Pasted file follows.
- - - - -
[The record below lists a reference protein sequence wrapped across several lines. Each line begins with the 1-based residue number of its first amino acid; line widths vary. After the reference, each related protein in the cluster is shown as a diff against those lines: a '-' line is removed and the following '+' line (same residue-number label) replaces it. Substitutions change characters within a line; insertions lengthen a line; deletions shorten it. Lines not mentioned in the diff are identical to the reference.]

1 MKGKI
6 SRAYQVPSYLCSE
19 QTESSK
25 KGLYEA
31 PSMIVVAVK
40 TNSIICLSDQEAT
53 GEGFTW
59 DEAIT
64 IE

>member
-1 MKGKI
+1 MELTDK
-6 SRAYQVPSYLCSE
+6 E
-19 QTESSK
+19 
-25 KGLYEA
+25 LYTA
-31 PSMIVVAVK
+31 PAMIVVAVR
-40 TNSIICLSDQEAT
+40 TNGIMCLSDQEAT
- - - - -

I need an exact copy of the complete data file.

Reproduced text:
[The record below lists a reference protein sequence wrapped across several lines. Each line begins with the 1-based residue number of its first amino acid; line widths vary. After the reference, each related protein in the cluster is shown as a diff against those lines: a '-' line is removed and the following '+' line (same residue-number label) replaces it. Substitutions change characters within a line; insertions lengthen a line; deletions shorten it. Lines not mentioned in the diff are identical to the reference.]

1 MKGKI
6 SRAYQVPSYLCSE
19 QTESSK
25 KGLYEA
31 PSMIVVAVK
40 TNSIICLSDQEAT
53 GEGFTW
59 DEAIT
64 IE

>member
-1 MKGKI
+1 MELTDK
-6 SRAYQVPSYLCSE
+6 E
-19 QTESSK
+19 
-25 KGLYEA
+25 LYTA
-31 PSMIVVAVK
+31 PAMIVVAVR
-40 TNSIICLSDQEAT
+40 TNGIMCLSDQEAT